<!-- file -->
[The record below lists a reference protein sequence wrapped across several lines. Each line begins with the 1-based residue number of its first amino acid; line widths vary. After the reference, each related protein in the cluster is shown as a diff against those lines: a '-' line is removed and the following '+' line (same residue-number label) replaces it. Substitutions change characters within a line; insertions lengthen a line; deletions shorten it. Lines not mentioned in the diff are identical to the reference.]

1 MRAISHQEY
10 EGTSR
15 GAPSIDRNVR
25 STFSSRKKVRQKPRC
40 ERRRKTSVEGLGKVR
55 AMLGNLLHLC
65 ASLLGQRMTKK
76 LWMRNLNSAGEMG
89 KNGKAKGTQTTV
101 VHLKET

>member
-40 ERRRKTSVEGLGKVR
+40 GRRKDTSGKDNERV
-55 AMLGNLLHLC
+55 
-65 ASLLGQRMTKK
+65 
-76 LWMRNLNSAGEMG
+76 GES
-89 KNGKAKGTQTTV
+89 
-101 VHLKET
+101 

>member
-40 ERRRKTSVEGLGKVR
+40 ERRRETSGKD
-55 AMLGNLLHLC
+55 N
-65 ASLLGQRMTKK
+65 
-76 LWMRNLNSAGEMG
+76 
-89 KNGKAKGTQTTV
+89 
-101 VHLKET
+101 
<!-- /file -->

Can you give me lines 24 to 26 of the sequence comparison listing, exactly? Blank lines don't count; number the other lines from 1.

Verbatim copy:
+101 

>member
-40 ERRRKTSVEGLGKVR